Reporters Without Borders

SADC urged to tackle Mugabe about surge in press freedom violations

SADC urged to tackle Mugabe about surge in press freedom violations

Published on Friday 12 August 2011.
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Reporters Without Borders calls on the heads of state and government attending the Southern African Development Community summit being held in the Angolan capital of Luanda from 14 to 19 August to examine the situation of the media in Zimbabwe, where press freedom violations are increasing at an alarming rate.

In the past month alone, Reporters Without Borders has tallied more than 11 violations of the freedom or safety of journalists, all of which have remained unpunished.

“What with apparently isolated incidents and outright manoeuvres by the government to bring critical news media to heel, press freedom violations have grown significantly in Zimbabwe in recent weeks,” Reporters Without Borders said. “This is disturbing at a time when Robert Mugabe is trying to rush the organization of the presidential election and the national unity government is steadily falling apart.

“Established in 2009, this government brought a few months of hope for journalists after a dark decade for freedom of expression. But the surge in cases of violence, intimidation and arbitrary arrests of journalists and the persistent climate of impunity is forcing them to censor themselves. The SADC must prevent Zimbabwe from relapsing into another period of harsh repression for independent media and journalists.”

In one of the latest cases, police in the southwestern city of Bulawayo arrested Richard Muponde of the independent newspaper NewsDay on 28 July and charged him with defaming Christopher Mangisi, a state employee who is being prosecuted for allegedly swindling an elderly woman. According to Mangisi, Muponde should have interviewed him before writing his allegedly libellous article. The prosecutor eventually dismissed the case for lack of evidence.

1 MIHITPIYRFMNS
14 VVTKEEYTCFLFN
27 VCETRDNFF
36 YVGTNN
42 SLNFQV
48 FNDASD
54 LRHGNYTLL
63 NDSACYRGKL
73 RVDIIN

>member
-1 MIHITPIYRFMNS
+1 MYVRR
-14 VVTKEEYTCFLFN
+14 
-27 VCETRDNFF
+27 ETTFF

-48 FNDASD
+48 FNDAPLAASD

Five days before Muponde’s arrest, suspected supporters of Mugabe’s ZANU-PF party stormed into parliament during a meeting on 23 July between legislators and civil society representatives to discuss a human rights commission bill and assaulted journalists who were covering the meeting including Aaron Ufumeli, the senior photographer for Alpha Media, which publishes NewsDay, The Independent and The Standard, and Lev Mukarati, a reporter for the Financial Gazette weekly. None of the assailants was arrested.

The previous day, two journalists with the privately-owned newspaper The Mail (who are not being named for safety reasons) were threatened by Brig. Douglas Nyikayaramba during an interview for which they had obtained accreditation. They fled when Nyikayaramba threatened to shoot them if they did not stop asking “inopportune” questions. They had just mentioned a comment by parliamentarian Tongai Matutu in which he called Nyikayaramba an “idiot.”

The journalist Blessed Mhlanga was detained on 20 July while taking photos in the central city of Kwekwe ahead of the launch of Midlands Youth Dialogue, an initiative chaired by US ambassador Charles A. Ray designed to promote political dialogue among young people. The police erased his photos and took him to Kwekwe police headquarters for questioning before releasing him.

Police in the Bulawayo suburb of Ntabazinduna arrested four journalists – Nqobani Ndlovu of The Standard, Daily News stringers Pindai Dube and Oscar Nkala and freelancer Pamenos Tuso – on 15 July for trying to cover the expulsion of a police officer who had been fired for having songs expressing support for Prime Minister Morgan Tsvangirai’s Movement for Democratic Change, the rival of Mugabe’s ZANU-PF. They were freed after being held for several hours at the police station.

These cases of violence, intimidation and arbitrary arrest are all the more alarming as the government recently threatened to arrest and jail journalists who report what is discussed in cabinet meetings. It was SW Radio Africa that revealed that this threat had been made, but several sources have confirmed it to Reporters Without Borders.

Clearly fearing that coverage of the fragile coalition government’s internal disputes could fuel public anger, officials seem to be preparing to gag the media by using articles in the criminal code or the Official Secrets Act, which bans disclosure of anything that may be “prejudicial to the safety and the interests of Zimbabwe.”

Picture : President Robert Mugabe (AFP/Jekesai Njikizana)

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